Our blogging friend and regular visitor to Rock Point has favored us with another of his witty essays about human and animal behavior on and around the beach….
Take it away, Jack!
We in Rocky Point and environs are fortunate to be blessed with such great beaches. I have read recently of sea turtle hatchlings finding their way to beaches of Las Conchas from the Sea of Cortez It took me back to an experience from around a million years ago when I was in my late twenties.
I was visiting relatives at the beach. We were sitting around after dinner when the phone rang. It was a neighbor who proclaimed, “They’re coming in.”
I said, “Who’s coming in and where the heck are they coming from.”
“The turtles” she said, “The turtles are coming in from the ocean to lay eggs.”
I said, “Great I’ll have two over easy.”
“Not funny, Jack. Let’s go.”
So off we drove to the beach to see a sight I shall never forget. Upon arrival we found the area the sea turtles were taking over. There were three of them and they were trudging slowly up the beach towards the dunes. They reached the right type of sand at the top and proceeded to build the nest.
At this time a woman approached and asked if we were there to help or to get in the way. I explained that I wasn’t very good at laying eggs but that I was willing to help any way I could. She took over like a mid-wife.
Obviously she had done this before and knew what was going on. The turtles built their nests by turning around, facing the ocean and whipping sand out of the way with their rear flippers. They went about their business with no concern about our presence. They finally finished the nests and proceeded to place themselves over the nests and lay their precious cargo.
“Watch them” she said. She moved up close, right in front of them and shined her light at them. I don’t mind saying she was quite a bit braver than I. But as I got closer I could see that the turtles were in like a trance. They had tears streaming down their faces and were almost lifeless, except for an occasional head bob.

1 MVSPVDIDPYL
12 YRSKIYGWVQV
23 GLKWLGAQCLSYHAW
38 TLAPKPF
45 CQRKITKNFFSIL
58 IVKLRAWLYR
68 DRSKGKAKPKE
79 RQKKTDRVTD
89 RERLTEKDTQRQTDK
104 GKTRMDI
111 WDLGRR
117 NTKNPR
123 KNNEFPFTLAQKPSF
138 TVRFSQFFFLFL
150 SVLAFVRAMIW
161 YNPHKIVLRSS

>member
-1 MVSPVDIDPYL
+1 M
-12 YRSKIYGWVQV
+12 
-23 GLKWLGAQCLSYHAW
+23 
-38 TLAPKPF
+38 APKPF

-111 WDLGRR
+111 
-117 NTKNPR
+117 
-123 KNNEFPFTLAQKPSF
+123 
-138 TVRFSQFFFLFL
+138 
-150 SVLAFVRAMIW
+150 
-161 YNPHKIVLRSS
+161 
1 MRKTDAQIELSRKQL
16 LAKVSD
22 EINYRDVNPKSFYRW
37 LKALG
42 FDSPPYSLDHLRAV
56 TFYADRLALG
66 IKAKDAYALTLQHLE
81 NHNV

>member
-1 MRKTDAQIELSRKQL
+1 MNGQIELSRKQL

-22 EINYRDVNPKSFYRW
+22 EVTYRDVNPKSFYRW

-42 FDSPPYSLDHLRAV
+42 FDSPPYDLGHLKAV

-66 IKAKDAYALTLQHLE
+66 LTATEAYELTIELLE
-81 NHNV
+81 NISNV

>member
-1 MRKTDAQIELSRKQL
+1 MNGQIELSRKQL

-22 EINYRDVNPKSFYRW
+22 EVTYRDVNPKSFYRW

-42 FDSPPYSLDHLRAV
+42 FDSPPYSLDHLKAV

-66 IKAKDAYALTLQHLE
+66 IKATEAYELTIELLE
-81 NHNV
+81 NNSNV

I have no idea of how long that process took. It was so incredibly fascinating I felt like it was just an instant. Slowly, one by one, they finished their job and started flipping sand over their nests. Still wondering what the lady meant about helping I watched as the turtles started to inch their way back to the water. They were exhausted and barely able to move.
Finally, two of them made the water, but the third just sank into the sand. “Now” she said, “This is where you fit in.” She and a number of us approached the dear critter and slowly lifted her and gently moved her into the water. Almost instantly the water refreshed her and she swam off.
The lady watched and said, “The males are out there waiting so they can procreate another group. Won’t even let them rest a night.” Then she called them a name I can’t repeat. It had something to do with the males’ parents not being married.
“What now I asked? Are we done here?”
“Oh no” she said. And with that she instructed us on covering up the path the turtles had made to and from the water. It seems there are people who consider turtle eggs a delicacy and would break the law to get their hands on them. Turtles lay anywhere from 50 to 250 eggs at a time. Unfortunately, like our beloved Arizona Quail, only a few of them survive. Having poachers reduce those odds is criminal.
Rocky Point is so unique in that the beaches are so vast and have such a great tidal swing. I do know that ATVers and others who, when driving on the beach up into the soft sand, leave ruts. I have never seen hatchlings but I understand the little guys, about the size of a small hand, have a hard time getting through the deep ruts and perish. Give them a break. Please drive on the hard beach preferably at low tide.
Keep in mind that like their predecessors, they do return to their birthplace to drop their precious cargo, so the one you save will someday become another, Lady on a Mission in Las Conchas.
Photos courtesy of www.bajainsider.com; www.seaturtlestatus.com; www.bajagoodlife.com.